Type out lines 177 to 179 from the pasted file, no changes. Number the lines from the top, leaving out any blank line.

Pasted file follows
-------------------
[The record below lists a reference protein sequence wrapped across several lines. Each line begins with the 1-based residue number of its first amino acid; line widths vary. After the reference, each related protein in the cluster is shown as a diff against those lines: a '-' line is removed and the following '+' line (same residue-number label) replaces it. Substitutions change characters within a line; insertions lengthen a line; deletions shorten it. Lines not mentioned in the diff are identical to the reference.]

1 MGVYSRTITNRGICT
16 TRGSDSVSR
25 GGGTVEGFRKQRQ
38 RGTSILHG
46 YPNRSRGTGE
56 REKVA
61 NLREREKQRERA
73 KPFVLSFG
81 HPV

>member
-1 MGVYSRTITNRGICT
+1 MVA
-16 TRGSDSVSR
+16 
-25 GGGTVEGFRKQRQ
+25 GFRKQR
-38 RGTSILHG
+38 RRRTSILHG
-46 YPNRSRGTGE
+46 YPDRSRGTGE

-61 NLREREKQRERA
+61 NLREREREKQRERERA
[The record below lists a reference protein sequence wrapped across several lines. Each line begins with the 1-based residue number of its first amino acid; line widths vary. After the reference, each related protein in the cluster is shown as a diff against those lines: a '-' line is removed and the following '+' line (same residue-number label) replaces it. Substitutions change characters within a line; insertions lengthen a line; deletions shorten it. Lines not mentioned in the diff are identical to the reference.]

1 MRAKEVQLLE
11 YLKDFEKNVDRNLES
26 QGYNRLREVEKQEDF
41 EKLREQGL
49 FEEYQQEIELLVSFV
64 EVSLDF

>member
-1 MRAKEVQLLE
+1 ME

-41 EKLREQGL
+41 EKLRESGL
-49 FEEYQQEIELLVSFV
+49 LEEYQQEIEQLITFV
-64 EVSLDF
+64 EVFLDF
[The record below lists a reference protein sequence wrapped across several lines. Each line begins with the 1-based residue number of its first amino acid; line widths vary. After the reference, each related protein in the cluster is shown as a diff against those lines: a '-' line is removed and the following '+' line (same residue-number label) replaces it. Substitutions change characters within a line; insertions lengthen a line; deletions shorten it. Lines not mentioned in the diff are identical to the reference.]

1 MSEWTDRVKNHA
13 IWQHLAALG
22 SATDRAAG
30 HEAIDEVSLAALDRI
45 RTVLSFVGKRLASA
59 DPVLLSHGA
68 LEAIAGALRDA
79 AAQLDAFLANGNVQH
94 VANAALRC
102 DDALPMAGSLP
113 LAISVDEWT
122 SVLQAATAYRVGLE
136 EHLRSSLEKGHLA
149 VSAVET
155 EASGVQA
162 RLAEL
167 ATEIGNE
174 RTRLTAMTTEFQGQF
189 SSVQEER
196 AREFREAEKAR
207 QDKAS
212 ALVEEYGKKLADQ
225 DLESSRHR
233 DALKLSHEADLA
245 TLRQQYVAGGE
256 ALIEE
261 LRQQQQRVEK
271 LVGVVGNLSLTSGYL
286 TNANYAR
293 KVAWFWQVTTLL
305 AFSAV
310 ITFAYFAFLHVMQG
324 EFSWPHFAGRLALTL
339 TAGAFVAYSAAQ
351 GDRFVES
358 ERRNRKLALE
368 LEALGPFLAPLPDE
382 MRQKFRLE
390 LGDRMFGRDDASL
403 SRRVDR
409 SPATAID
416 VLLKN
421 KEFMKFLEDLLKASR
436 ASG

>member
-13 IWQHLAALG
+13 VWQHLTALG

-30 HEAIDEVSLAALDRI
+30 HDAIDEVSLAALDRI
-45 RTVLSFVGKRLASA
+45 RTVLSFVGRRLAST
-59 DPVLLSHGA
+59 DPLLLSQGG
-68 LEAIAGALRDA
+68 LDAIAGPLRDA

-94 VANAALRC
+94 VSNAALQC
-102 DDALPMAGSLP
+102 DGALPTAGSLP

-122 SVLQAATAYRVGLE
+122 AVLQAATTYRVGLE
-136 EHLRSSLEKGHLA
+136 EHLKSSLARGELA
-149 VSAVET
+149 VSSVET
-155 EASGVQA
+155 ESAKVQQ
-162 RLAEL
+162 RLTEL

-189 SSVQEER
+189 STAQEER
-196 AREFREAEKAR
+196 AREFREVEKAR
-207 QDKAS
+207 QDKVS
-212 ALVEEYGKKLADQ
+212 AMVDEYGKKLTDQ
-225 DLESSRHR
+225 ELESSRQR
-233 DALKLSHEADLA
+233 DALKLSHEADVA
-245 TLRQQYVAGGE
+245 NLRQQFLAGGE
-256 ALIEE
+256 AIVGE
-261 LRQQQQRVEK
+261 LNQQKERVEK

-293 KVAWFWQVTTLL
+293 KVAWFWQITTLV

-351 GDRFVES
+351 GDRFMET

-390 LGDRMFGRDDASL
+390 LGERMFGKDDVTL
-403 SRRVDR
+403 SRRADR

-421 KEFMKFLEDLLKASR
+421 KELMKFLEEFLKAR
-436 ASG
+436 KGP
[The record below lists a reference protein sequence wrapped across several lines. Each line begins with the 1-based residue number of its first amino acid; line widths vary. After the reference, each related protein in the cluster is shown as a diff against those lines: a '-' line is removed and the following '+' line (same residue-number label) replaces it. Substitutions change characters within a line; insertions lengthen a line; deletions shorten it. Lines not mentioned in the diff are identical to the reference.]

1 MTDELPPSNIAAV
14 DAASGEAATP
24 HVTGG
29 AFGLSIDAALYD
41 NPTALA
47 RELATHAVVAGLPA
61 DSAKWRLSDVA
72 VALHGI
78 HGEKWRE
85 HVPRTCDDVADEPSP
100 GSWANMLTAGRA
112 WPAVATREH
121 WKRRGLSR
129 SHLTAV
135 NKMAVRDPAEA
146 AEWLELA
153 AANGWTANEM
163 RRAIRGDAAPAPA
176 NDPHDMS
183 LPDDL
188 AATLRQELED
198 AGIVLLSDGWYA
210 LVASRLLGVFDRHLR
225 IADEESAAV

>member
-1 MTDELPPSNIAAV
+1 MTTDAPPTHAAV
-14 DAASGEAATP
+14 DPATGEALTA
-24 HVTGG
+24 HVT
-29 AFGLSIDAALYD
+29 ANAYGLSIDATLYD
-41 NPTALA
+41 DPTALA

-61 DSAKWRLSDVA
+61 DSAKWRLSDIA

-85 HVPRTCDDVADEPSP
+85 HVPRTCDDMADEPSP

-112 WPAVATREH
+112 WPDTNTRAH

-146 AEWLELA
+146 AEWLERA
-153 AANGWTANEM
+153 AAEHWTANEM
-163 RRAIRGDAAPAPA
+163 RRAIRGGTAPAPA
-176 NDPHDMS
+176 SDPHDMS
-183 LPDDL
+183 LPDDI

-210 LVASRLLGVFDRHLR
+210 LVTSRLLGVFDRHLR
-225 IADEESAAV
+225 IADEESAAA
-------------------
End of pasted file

+61 DSAKWRLSDIA

-85 HVPRTCDDVADEPSP
+85 HVPRTCDDMADEPSP